• [0215]
    Returning to the simplified example shown in Table 1 above, and the index for the words shown in Table 2 (note that for simplicity, this example index has not undergone normalisation), to find matches for the user input “Kalverstraat, Amsterdam”, the input is split into the words “Kalverstraat” and “Amsterdam”.
      • 1. “Kalverstraat” matches with documents 1 and 3
      • 2. “Amsterdam” matches with documents 1 and 2
      • 3. The intersection of these matches is document 1, i.e. the address “Kalverstraat, Amsterdam, NLD”.
        Thus the query of the index returns document 1. Clearly this is the correct result.
  • [0219]
    As indicated above, there is a special case where a search string contains a POI category name.
  • [0220]
    Described below is the process performed when the full user input is a POI category name.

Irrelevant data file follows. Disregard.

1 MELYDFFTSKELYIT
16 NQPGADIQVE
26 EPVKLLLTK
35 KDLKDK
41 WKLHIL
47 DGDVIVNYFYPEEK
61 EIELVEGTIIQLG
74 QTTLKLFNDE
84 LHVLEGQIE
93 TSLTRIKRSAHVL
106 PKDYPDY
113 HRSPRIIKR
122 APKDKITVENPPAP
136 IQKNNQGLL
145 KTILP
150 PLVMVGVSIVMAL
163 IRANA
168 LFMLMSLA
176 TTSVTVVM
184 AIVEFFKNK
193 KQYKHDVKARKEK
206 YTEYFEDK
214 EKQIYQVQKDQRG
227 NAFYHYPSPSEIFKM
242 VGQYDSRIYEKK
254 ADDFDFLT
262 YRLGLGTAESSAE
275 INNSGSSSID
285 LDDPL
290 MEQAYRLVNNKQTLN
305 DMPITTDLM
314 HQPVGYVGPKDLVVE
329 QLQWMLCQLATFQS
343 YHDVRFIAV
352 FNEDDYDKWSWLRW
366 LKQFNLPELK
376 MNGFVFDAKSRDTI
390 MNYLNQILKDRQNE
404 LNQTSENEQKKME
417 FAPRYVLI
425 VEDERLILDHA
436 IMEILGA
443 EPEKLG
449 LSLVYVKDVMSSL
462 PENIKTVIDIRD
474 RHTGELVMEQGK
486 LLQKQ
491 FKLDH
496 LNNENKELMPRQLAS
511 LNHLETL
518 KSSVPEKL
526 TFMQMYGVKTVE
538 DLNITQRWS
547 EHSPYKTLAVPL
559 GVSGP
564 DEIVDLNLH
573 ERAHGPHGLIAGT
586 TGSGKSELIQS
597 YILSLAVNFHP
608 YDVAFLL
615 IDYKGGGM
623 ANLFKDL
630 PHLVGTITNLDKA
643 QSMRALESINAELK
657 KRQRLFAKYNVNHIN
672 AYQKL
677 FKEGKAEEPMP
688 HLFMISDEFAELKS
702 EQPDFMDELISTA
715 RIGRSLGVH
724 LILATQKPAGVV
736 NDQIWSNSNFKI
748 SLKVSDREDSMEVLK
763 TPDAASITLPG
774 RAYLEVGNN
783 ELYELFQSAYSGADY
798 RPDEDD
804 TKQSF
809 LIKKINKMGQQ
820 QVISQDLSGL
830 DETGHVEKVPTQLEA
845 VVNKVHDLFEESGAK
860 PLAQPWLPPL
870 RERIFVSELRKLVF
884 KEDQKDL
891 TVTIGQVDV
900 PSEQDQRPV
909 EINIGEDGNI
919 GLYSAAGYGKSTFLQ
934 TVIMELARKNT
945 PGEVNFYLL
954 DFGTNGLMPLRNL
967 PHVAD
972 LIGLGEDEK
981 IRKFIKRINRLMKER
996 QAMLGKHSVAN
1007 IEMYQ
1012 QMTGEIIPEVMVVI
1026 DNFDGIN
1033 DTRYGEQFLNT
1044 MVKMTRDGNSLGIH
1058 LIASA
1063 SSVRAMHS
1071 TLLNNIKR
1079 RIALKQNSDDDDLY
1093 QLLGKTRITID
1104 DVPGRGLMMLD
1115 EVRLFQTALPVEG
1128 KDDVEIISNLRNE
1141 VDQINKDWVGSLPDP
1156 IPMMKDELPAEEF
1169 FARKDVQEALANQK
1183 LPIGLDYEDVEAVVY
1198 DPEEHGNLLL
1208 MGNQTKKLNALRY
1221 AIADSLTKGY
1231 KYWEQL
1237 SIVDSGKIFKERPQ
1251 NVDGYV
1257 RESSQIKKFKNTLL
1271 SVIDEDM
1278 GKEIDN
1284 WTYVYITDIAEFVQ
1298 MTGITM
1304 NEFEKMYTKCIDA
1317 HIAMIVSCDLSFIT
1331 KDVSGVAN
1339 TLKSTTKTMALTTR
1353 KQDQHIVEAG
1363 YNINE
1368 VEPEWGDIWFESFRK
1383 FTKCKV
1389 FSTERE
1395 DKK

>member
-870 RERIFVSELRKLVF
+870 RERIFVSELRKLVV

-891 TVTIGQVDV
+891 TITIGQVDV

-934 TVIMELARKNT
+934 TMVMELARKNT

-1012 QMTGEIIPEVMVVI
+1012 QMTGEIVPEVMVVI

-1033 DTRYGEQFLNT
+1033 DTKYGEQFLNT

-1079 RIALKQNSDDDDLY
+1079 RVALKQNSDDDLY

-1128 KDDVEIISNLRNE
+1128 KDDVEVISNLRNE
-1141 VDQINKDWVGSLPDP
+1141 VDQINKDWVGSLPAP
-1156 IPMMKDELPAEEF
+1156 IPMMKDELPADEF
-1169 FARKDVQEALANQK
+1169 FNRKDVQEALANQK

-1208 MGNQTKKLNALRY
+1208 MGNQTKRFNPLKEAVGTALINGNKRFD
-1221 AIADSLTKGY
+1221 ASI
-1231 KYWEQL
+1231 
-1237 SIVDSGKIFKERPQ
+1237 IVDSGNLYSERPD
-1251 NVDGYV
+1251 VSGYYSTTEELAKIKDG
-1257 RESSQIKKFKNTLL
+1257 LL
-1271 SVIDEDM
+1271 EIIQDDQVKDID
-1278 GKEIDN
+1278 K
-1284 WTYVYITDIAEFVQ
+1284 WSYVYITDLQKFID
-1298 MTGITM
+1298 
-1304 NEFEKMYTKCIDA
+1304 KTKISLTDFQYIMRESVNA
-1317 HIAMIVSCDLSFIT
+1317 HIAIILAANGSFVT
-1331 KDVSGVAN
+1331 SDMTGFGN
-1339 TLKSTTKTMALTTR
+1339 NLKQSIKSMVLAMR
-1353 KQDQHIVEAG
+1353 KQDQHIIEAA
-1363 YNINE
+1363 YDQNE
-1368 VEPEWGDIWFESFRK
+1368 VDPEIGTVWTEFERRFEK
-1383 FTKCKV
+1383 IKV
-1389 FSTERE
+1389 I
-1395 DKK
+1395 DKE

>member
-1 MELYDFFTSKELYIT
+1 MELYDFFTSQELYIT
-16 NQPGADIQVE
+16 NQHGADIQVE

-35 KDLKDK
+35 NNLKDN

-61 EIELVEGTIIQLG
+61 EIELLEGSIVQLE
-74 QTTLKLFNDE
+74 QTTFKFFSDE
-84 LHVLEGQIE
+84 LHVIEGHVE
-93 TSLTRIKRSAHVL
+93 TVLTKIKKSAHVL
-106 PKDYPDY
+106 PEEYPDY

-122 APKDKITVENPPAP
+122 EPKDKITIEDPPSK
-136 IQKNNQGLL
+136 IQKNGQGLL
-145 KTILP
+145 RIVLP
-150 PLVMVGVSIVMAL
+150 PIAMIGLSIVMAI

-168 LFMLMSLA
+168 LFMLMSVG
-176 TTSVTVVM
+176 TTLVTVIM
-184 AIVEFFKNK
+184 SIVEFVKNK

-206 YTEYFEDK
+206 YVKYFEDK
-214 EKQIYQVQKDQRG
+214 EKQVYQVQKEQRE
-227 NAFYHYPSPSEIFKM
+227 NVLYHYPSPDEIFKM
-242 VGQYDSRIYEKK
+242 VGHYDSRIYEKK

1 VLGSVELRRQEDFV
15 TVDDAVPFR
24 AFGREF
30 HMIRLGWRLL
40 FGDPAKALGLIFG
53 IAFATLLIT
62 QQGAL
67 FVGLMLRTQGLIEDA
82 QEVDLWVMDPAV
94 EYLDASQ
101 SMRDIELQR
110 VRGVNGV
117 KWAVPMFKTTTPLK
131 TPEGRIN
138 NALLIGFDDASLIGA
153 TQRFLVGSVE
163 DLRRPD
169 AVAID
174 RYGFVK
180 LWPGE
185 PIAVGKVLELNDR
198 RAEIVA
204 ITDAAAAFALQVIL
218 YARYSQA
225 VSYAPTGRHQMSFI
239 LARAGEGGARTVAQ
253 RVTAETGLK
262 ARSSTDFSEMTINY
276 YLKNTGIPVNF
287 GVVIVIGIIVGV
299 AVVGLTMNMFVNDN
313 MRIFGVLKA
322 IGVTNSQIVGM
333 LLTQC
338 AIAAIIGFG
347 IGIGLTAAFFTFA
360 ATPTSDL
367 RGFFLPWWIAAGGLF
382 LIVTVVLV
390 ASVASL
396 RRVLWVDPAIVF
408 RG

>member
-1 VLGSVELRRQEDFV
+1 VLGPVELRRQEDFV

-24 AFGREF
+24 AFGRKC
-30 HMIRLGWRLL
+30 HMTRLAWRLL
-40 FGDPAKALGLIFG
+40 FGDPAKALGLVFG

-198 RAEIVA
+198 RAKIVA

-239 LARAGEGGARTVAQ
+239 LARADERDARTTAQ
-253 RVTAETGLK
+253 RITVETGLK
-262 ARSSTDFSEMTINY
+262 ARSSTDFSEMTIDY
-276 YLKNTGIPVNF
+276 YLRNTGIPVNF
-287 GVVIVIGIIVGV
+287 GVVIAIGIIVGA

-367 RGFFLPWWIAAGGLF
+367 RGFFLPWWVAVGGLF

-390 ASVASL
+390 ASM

• [0221]
    If the full user input is a POI category name or the prefix of a single POI category name, then a search for POIs in the POI category is done. Examples of user input to which this applies are: restaurant; and railway (the full category name is “railway station”, but there are no other category names that start with “railway”).
  • [0222]
    If a search centre (i.e. a location/route used in ranking the results for relevance to a search—to be explained further below) is defined, then a POI category window query around the search centre is done.
  • [0223]
    If no search centre is defined, then a query with the numerical category code is performed (the index contains the numerical category code for a POI).